Chinese New Year, also known as Spring Festival or Lunar New Year, is the grandest festival in China, with a 7-day long holiday. As the most colorful annual event, the traditional CNY celebration lasts longer, up to two weeks, and the climax arrives around the Lunar New Year’s Eve.
China during this period is dominated by iconic red lanterns, loud fireworks, massive banquets and parades, and the festival even triggers exuberant celebrations across the globe.
2020 – The Year of the Rat
In 2020 Chinese New Year festival falls on Jan. 25. It is the Year of the Rat according to the Chinese zodiac, which features a 12-year cycle with each year represented by a specific animal. People born in the Years of the Rat including 1936, 1948, 1960, 1972, 1984, 1996, and 2008 will experience their Zodiac Year of Birth (Ben Ming Nian).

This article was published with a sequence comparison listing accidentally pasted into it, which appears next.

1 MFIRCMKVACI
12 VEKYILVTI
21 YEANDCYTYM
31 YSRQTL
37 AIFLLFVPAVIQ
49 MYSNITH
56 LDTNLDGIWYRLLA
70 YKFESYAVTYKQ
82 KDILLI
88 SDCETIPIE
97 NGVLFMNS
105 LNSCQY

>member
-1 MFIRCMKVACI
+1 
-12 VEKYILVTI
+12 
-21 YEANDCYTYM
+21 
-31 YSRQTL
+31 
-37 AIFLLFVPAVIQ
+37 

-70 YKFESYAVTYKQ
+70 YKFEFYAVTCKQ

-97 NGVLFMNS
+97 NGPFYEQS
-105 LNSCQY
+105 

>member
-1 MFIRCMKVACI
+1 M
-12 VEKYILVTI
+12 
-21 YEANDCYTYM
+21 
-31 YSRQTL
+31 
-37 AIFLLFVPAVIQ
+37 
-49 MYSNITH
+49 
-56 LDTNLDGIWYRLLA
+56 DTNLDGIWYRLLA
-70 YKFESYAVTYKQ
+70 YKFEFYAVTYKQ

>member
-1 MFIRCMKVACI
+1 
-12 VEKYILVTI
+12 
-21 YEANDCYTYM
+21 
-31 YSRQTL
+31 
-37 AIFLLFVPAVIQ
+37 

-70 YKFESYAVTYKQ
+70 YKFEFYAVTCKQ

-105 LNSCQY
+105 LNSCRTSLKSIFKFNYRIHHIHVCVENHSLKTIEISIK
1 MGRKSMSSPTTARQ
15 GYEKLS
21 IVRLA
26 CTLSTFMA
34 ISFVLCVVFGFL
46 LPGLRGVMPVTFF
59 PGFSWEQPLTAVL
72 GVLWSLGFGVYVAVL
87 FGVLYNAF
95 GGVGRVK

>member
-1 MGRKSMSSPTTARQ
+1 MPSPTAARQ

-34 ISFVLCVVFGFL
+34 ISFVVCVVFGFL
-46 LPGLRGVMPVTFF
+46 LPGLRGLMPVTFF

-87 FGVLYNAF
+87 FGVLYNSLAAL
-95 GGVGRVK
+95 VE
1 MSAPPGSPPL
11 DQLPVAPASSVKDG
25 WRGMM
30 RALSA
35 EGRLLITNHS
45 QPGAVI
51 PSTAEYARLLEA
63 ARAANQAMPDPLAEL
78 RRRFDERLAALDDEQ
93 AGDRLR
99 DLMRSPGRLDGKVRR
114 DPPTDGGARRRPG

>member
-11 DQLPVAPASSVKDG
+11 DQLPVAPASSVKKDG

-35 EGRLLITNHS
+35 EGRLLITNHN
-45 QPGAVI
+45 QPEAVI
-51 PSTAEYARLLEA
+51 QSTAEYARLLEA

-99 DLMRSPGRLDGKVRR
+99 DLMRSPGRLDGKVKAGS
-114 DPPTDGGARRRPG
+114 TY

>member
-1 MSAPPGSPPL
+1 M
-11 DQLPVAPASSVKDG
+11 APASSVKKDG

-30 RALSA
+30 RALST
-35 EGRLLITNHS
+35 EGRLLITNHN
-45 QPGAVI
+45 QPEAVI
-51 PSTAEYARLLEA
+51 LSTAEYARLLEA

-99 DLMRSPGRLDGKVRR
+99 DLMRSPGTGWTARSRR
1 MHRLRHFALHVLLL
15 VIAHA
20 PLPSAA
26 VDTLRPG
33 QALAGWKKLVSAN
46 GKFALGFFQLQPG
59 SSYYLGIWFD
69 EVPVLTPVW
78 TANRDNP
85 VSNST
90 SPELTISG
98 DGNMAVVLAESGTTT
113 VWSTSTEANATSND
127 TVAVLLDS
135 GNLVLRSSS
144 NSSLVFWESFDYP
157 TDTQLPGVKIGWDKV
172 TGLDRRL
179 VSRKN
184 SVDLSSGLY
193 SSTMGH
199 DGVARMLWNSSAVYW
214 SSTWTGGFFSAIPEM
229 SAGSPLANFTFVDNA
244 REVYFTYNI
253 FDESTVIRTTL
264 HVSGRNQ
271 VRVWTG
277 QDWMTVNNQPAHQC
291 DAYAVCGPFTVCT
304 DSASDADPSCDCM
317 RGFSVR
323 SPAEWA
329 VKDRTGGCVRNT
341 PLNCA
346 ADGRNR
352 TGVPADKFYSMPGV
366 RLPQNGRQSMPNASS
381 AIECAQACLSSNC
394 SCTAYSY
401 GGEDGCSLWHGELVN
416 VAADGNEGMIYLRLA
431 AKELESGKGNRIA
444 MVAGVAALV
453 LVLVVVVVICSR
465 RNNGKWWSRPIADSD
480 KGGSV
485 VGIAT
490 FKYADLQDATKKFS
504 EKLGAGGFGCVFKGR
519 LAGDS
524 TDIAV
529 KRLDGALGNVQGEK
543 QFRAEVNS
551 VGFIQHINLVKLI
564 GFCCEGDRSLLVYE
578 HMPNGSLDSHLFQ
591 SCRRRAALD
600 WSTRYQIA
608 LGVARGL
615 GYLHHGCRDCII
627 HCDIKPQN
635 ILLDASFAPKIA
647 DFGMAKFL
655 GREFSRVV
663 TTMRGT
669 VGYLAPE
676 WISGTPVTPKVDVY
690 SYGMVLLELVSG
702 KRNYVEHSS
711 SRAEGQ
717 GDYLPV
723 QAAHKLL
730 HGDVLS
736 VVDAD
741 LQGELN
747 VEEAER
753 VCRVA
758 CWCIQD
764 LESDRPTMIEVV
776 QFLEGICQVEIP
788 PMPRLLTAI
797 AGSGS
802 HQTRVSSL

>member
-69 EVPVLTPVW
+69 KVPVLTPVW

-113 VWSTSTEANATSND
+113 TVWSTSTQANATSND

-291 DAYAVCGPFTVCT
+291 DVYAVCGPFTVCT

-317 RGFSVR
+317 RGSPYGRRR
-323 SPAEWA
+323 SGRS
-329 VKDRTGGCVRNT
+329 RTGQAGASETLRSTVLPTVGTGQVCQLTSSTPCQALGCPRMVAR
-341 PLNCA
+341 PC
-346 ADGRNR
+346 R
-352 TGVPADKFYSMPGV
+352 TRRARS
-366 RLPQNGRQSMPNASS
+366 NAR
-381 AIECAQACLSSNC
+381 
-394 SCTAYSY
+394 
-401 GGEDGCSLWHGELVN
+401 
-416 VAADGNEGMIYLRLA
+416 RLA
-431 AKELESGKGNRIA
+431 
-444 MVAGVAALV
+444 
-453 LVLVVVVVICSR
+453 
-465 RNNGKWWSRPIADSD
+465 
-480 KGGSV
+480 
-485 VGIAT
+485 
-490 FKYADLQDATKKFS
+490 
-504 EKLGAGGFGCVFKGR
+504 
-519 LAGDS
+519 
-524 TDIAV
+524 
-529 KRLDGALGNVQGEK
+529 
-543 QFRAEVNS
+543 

Time for Family Reunion
Like Christmas in Western countries, Chinese New Year is a time to be home with family, chatting, drinking, cooking, and enjoying a hearty meal together.
When is Chinese New Year?
Unlike the universal New Year observed on January 1st, Chinese New Year is never on a fixed date. The dates vary according to Chinese lunar calendar, but generally fall on a day between January 21st and February 20th in the Gregorian calendar.
How long is the festival? Most people in China have at least seven days off work, including three days’ legal holiday, and the preceding and following weekends. Here’s a CNY timetable for recent years, marked in UTC/GMT+08:00.
Why is it called Spring Festival?
The festival date is in January or February, around the Chinese solar term the ‘Beginning of Spring’, so it is also named the ‘Spring Festival’.